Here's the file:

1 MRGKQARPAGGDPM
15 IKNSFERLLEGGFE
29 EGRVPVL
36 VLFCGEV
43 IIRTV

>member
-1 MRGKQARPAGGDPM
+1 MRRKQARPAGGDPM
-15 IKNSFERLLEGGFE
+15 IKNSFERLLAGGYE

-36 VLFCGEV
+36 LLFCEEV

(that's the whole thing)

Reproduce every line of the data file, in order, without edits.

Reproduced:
1 MRGKQARPAGGDPM
15 IKNSFERLLEGGFE
29 EGRVPVL
36 VLFCGEV
43 IIRTV

>member
-1 MRGKQARPAGGDPM
+1 MRRKQARPAGGDPM
-15 IKNSFERLLEGGFE
+15 IKNSFERLLAGGYE

-36 VLFCGEV
+36 LLFCEEV